• Join over 1.2 million students every month
  • Accelerate your learning by 29%
  • Unlimited access from just £6.99 per month

International Baccalaureate: Theory of Knowledge

Browse by
Word count:
fewer than 1000 (289)
1000-1999 (512)
2000-2999 (34)
3000+ (11)
Submitted within:
last month (6)
last 3 months (6)
last 6 months (7)
last 12 months (25)

Meet our team of inspirational teachers

find out about the team

Get help from 80+ teachers and hundreds of thousands of student written documents

  1. 1
  2. 2
  3. 3
  4. 4
  5. 34
  1. Evaluate the strengths and weaknesses of reason as a way of knowing.

    For instance: A: All humans will die. B: I am human. Therefore C: I will die. This illustrates how the two certain statements immediately prompt us to accept that the third statement is also certain. However, the problem comes when one of the premises is factually questionable. For example: A: All lawyers drive cars B: I am a lawyer Therefore C: I drive a car Statement A is a hasty generalization as there is no proof that every single lawyer alive drives a car.

    • Word count: 1517
  2. To what extent do you think reason is an objective, reliable way of knowing? Do not list the problems, but evaluate their importance of reasoning overall.

    However, while using deductive reasoning, an argument can be mislead or misunderstood because of the structure of the argument itself rather than the content of the argument. This would mean that using/implying deductive reasoning to a specific topic may turn out to be an unreliable way of knowing because of the fact that the same argument could have a different outcome or conclusion if only the structure of the argument was to change. The capability of altering the outcome of an argument just by restructuring the premises makes this an unreliable method of knowing to a certain extent.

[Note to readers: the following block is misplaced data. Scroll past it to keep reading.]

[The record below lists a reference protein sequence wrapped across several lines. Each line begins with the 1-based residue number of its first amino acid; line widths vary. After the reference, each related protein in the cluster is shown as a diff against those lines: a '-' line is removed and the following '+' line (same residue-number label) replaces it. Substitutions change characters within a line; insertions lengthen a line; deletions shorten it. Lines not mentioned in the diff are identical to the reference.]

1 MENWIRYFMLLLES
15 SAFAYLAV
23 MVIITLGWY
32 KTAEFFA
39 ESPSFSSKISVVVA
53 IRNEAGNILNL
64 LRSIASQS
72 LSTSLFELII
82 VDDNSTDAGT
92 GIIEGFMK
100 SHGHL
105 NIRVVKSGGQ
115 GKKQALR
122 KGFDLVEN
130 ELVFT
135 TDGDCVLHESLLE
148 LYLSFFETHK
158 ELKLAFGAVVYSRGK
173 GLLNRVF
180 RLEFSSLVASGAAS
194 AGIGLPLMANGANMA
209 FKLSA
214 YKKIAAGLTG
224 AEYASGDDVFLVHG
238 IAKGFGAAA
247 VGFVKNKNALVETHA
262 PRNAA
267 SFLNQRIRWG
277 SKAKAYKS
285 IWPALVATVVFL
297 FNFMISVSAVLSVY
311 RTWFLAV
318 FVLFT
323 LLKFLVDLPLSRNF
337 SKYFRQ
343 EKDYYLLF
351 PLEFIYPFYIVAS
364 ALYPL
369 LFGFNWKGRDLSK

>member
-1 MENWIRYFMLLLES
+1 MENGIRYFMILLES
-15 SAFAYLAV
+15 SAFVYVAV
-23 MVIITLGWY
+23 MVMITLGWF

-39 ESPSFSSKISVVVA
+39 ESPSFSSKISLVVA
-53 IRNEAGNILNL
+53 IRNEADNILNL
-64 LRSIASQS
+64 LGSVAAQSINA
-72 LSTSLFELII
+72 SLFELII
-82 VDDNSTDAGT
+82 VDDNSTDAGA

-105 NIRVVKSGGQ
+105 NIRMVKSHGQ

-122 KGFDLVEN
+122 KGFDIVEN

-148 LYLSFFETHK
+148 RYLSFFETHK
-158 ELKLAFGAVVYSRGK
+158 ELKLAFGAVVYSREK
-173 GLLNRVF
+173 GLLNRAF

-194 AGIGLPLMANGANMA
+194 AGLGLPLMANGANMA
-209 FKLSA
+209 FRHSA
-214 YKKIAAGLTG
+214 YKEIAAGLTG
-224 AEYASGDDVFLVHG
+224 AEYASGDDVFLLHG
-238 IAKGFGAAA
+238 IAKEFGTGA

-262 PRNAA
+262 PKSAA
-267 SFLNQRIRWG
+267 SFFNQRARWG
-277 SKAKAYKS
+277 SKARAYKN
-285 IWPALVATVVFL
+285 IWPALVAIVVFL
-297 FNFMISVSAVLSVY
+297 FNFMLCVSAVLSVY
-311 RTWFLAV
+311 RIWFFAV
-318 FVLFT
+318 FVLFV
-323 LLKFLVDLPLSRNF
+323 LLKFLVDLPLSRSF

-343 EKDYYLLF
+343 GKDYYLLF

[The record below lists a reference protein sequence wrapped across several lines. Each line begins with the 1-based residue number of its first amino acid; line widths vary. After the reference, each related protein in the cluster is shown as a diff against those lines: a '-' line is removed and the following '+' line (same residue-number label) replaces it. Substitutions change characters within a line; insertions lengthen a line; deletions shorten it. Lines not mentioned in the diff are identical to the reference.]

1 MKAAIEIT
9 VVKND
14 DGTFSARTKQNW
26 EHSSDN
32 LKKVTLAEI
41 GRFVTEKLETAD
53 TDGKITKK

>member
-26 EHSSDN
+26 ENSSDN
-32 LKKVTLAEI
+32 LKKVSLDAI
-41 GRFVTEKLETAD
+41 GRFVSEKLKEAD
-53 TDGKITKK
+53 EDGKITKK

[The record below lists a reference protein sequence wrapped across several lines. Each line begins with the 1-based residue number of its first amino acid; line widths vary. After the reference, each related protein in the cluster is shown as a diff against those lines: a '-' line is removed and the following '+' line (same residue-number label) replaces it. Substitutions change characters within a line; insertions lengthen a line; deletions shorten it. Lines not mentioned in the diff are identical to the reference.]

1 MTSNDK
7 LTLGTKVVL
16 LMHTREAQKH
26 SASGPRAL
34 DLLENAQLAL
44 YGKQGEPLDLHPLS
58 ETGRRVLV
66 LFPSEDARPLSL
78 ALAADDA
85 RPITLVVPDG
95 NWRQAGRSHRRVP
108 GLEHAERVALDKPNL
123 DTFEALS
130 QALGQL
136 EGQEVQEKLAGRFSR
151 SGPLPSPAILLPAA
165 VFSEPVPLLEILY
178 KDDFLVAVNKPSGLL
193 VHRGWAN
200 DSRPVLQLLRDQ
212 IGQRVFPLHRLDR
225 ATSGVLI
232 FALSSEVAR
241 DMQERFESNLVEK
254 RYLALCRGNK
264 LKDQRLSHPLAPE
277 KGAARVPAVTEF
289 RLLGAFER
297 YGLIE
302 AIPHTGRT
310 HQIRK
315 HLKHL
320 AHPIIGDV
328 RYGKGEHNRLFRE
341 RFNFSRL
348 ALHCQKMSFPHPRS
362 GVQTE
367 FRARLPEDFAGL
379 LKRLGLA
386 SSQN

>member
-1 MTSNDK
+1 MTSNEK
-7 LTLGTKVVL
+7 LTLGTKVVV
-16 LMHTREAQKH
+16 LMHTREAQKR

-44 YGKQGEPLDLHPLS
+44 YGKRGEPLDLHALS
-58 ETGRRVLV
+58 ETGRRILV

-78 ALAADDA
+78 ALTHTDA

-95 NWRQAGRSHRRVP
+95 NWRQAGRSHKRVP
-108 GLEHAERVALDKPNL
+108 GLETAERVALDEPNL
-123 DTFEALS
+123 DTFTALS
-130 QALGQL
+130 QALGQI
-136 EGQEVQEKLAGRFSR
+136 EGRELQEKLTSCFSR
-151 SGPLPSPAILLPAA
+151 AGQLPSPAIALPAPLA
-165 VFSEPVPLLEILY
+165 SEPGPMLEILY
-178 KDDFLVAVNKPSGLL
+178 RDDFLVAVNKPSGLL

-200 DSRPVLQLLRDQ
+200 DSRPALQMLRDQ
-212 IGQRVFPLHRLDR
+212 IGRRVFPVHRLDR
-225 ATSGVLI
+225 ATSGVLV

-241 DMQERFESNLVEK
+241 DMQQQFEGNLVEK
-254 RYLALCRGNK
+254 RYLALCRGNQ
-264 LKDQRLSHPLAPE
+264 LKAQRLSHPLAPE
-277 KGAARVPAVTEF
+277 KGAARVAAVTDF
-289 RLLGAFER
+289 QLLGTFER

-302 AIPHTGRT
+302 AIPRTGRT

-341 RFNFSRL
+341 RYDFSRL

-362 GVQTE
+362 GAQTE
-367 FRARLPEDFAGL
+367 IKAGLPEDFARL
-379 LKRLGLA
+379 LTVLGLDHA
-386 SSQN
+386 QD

• Word count: 1675
  3. What I tell you three times is true. (Lewis Carroll) Might this formula or a more sophisticated version of it actually determine what we believe to be true?

    This brings light to the fact that mere repetition could be a significant way of knowing. Lewis's quote is based on the ability of repetition to infiltrate and fortify an idea in ones mind hence influencing what that individual deems to be true and in doing so plays a substantial role in how that person gathers knowledge. Consequently, repetition as a way of knowing, often shape certain ideals and notions that societies regard as factual. In order to tackle this knowledge issue I hope to show the role of reason and emotion in different areas of knowledge, namely natural sciences and history and how they could influence what we believe to be true hence evaluating Carroll's statement.

    • Word count: 1639
  4. "The theory of art as representation say we value art because it faithfully informs us but also because it does more than this it offers us insights and knowledge that are not factual or scientific; in a sense art informs us in a special way in a way that

    Therefore, the concept of art is further strengthened when one can glean information from art; i.e. feelings, knowledge, innate understanding etc. Personally I find myself in agreement with this statement since, in my opinion, artwork must convey something to us for it to have some level of value placed upon it. Certain pieces of artwork impart upon us knowledge about things such as human experiences in regards to a particular thing; such as the song 'Coming Home' by The Soldiers.

    • Word count: 961
  5. The main idea of art is to produce a faithful copy, in this way, art informs us of what is true; and this is why we value it. To what extent do you agree with this view?

    Personally I believe that artwork itself can inform us in many and varied ways, meaning that I don't believe that art must produce a faithful copy in order to be truthful. Essentially, I think it would be impossible for all pieces of artwork to faithfully inform us of truth since some of the most inspiring and, in some cases truthful, pieces of artwork have had no artistic faith in regards to what they are actually depicting; or perhaps a better word would be 'conveying'.

    • Word count: 796
  6. Is cheerleading a sport?

    The OCR is in the United States department of Education, and they are the people that make the final decision of whether an activity can be seen as a sport. The OCR does not recognize cheering as a sport because its initial purpose was to support athletic teams.

    • Word count: 520
  7. How can we know when we have made progress in the search of knowledge?